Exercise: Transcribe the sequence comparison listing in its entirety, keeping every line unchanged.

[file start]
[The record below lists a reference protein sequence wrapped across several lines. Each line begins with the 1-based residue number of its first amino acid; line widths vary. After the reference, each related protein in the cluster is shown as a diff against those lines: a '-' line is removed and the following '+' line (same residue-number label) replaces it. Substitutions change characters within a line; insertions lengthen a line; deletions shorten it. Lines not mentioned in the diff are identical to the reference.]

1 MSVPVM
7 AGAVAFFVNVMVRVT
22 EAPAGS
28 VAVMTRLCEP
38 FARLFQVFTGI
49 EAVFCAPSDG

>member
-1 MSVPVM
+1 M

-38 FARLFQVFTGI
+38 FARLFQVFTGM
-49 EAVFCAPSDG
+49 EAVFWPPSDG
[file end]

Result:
[The record below lists a reference protein sequence wrapped across several lines. Each line begins with the 1-based residue number of its first amino acid; line widths vary. After the reference, each related protein in the cluster is shown as a diff against those lines: a '-' line is removed and the following '+' line (same residue-number label) replaces it. Substitutions change characters within a line; insertions lengthen a line; deletions shorten it. Lines not mentioned in the diff are identical to the reference.]

1 MSVPVM
7 AGAVAFFVNVMVRVT
22 EAPAGS
28 VAVMTRLCEP
38 FARLFQVFTGI
49 EAVFCAPSDG

>member
-1 MSVPVM
+1 M

-38 FARLFQVFTGI
+38 FARLFQVFTGM
-49 EAVFCAPSDG
+49 EAVFWPPSDG